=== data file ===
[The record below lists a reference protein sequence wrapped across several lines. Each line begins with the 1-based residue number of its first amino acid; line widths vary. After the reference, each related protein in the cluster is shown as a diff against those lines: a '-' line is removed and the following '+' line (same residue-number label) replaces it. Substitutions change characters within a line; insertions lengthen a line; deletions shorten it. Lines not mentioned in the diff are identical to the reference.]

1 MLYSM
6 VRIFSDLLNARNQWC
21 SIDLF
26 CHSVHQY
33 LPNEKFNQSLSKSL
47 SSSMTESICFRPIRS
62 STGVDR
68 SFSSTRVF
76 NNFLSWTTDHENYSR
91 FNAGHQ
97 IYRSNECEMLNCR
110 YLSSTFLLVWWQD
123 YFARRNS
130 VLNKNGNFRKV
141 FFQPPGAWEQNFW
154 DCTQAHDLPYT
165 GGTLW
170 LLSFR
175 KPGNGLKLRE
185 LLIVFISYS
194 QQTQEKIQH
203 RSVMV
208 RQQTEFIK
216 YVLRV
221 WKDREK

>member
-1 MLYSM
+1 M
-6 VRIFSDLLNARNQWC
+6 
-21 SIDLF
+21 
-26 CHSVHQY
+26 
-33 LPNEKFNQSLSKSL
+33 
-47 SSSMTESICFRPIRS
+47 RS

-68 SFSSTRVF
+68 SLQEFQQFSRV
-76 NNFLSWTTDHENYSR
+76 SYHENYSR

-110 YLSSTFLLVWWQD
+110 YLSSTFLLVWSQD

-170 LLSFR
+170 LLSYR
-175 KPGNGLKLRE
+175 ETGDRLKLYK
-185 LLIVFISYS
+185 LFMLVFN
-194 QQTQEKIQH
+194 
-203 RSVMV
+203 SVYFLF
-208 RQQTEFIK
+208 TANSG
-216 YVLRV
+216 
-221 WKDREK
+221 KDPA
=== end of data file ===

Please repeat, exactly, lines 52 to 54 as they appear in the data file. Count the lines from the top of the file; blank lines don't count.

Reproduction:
-194 QQTQEKIQH
+194 
-203 RSVMV